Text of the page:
Octavia E. Butler’s 1995 Bloodchild and Other Stories is a collection. The particular edition I have is the Open Road Media edition; I know there’s an updated version, but I do not know if that edition is different from the one I have in hand.
Preface (Bloodchild and Other Stories) • (1995) • essay:
Butler admits to eschewing short lengths in favour of novels, In spite of that, she has written enough short pieces to fill a collection. This collection, to be precise. In addition to the stories, she adds commentary to each piece.
Bloodchild • (1984) • novelette:
The Tlic were gracious enough to provide the human travellers with a preserve to call their own, in return for which it is expected that the occasional human will assist the Tlic. It’s straightforward quid pro quo and yet one young man balks on learning some of the details of the exchange.
My Young People just covered this!
It’s … odd that human biochemistry is so compatible with Tlic, but I suppose if it were not, there would be no story. Presumably some bright Tlic researcher is working hard on carniculture, which will sidestep the issues raised by human participation in Tlic society (although it would then raise the question of what purpose is served by human existence on the Tlic world). Until that bright day arrives, the Tlic need to consider how they might induce humans to take up their just burden.
The Evening and the Morning and the Night • (1987) • novelette:
A bold cancer treatment has left thousands of children with a horrifying genetic disorder. Duryea-Gode disease inflicts self-destructive compulsions on its victims, compulsions soon followed by cognitive decline. Lynn Mortimer inherited DGD from both parents. Her future is certain to be both brief and grim … but even so, the Dilg Institute can offer a choice about how to invest her few remaining years.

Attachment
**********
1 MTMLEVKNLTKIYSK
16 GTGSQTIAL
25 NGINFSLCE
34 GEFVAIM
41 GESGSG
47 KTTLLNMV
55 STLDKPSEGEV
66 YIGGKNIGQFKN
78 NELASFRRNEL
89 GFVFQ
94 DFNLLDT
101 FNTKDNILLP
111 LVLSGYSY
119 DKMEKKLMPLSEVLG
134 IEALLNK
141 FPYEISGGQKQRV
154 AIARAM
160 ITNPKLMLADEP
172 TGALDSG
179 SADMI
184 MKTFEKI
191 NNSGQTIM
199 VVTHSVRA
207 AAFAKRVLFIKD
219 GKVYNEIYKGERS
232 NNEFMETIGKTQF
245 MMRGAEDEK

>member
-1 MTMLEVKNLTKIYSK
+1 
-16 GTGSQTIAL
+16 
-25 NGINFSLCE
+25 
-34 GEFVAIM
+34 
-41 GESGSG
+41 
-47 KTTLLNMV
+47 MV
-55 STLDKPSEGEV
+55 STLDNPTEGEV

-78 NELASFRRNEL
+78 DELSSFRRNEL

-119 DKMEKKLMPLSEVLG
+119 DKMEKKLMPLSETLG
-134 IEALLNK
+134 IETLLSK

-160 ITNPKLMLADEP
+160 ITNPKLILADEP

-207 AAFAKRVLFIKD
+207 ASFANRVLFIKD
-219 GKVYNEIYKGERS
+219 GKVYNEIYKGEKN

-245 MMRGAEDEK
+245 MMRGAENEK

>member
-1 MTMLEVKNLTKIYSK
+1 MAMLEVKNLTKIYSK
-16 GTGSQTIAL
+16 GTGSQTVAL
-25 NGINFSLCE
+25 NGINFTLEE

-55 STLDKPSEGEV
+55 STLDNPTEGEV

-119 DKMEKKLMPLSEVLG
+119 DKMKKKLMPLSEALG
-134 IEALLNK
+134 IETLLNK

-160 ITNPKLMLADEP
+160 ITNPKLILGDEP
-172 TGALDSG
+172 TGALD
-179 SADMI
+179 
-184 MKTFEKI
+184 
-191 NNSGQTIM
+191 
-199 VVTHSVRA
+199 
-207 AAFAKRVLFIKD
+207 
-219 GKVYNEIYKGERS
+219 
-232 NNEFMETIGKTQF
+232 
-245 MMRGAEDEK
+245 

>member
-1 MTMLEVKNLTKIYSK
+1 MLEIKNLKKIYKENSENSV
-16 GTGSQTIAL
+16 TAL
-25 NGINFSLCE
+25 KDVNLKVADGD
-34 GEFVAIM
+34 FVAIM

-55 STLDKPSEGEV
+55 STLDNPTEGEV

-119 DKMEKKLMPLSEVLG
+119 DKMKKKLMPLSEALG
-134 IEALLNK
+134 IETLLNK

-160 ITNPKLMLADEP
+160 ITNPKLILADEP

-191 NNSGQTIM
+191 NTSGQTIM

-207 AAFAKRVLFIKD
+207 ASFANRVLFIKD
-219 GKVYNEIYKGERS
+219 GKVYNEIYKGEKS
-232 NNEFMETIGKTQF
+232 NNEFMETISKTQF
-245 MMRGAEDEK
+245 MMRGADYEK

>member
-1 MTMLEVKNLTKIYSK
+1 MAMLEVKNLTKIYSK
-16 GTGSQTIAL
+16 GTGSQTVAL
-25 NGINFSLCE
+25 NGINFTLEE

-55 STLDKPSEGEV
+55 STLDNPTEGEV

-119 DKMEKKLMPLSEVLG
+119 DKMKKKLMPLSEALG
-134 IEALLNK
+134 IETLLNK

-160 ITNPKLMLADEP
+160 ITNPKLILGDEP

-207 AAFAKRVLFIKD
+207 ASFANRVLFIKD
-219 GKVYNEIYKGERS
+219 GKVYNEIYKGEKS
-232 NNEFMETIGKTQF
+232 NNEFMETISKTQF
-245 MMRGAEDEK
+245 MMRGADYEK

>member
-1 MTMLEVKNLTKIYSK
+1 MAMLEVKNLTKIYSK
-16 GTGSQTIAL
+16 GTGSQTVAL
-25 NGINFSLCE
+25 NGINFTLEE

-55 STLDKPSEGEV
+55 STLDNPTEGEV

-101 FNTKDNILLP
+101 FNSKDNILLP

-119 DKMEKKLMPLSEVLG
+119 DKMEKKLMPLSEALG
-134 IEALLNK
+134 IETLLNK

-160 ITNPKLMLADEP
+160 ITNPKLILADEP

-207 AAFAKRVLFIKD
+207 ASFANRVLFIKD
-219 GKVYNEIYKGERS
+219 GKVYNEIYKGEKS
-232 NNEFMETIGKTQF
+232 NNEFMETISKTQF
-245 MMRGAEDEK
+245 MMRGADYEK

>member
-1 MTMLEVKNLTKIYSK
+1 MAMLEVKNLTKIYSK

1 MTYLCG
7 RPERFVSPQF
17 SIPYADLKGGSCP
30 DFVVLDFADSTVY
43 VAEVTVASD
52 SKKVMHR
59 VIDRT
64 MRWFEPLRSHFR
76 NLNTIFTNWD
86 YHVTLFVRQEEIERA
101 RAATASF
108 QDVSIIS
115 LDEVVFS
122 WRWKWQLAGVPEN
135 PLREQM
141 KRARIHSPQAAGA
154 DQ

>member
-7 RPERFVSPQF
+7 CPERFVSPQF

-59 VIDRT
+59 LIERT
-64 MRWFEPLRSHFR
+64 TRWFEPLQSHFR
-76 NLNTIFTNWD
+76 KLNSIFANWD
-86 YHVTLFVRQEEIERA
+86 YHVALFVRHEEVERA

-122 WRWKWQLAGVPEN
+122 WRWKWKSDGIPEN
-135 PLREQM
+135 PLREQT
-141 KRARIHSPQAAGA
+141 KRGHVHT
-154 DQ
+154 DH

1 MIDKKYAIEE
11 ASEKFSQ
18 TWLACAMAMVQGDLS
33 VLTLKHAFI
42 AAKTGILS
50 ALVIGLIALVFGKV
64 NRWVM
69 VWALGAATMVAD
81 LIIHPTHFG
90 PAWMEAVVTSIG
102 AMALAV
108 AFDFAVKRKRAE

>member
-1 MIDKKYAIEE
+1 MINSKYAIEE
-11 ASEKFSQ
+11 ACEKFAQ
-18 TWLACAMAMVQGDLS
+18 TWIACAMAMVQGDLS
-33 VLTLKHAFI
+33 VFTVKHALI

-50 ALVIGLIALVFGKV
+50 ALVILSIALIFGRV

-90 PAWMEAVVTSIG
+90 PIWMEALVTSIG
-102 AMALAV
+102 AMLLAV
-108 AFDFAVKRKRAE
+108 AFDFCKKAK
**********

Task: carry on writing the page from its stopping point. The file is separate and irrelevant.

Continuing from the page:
I know it will comfort readers to know that Butler not only had real world models for Duryea-Gode disease, she explains what those models are. Interested readers are thus led to consider the pitfalls of making intelligent beings out of unreliable biological replicators. There’s really no fictional horror that is not matched (and overmatched) by some quirk of actually existing organisms.
“Near of Kin” • (1979) • short story:
A mother’s death exposes certain facts about her son’s lineage of which he was previously unaware.
Never ask questions unless you’re really certain you can live with all possible answers.
“Speech Sounds” • (1983) • short story:
Robbed of verbal speech by an insidious infection, the dwindling population of humans is forced to resort to inarticulate gesture and, increasingly, force. In such a world, how can the idea of community survive?
I have no idea if Butler ever read Lee Killough’s novel, A Voice Out of Ramah. Whether or not Lee’s work influenced Butler I do not know. I do find it interesting that both authors seized on the same fact to drive their story, a fact that (while well-known) is often ignored by authors of post-apocalyptic adventures. Both stories are set in the aftermath of an outbreak (the Killough generations later, the Butler soon after), but “Speech Sounds” heads in an entirely different direction than A Voice Out of Ramah.
“Crossover” • (1971) • short story: